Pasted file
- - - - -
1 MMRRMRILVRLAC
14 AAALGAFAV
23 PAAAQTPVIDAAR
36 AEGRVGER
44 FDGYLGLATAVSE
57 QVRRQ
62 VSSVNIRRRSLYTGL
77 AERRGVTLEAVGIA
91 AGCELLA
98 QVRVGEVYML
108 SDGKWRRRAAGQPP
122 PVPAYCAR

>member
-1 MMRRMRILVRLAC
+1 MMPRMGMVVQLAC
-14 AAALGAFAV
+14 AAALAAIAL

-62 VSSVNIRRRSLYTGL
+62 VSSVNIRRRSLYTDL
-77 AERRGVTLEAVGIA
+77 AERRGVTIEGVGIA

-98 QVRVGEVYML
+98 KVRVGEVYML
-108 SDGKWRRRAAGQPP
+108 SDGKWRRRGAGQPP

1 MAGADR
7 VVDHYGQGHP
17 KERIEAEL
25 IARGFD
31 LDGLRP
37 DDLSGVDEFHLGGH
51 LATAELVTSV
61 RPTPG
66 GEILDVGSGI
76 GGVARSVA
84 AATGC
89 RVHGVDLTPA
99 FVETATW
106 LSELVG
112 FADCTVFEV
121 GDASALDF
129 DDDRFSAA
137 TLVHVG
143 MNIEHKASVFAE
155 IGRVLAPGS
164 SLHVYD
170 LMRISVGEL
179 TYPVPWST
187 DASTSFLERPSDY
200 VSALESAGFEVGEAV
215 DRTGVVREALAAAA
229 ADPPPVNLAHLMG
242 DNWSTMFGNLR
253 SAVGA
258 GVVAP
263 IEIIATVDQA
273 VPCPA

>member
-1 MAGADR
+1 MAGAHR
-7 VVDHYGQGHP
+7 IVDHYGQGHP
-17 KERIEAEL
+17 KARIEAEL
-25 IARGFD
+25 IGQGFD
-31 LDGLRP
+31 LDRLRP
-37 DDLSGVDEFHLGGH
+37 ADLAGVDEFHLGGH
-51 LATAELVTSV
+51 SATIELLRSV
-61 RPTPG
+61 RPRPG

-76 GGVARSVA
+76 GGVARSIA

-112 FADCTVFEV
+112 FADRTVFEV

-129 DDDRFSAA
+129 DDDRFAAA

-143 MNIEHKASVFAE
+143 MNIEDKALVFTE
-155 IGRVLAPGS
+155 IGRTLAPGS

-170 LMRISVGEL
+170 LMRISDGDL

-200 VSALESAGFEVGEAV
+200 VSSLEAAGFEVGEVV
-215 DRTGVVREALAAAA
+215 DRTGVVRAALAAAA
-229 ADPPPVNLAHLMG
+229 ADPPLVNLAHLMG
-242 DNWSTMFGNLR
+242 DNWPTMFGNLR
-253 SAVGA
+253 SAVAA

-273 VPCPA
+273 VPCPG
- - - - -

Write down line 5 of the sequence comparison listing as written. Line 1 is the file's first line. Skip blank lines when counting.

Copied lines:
44 FDGYLGLATAVSE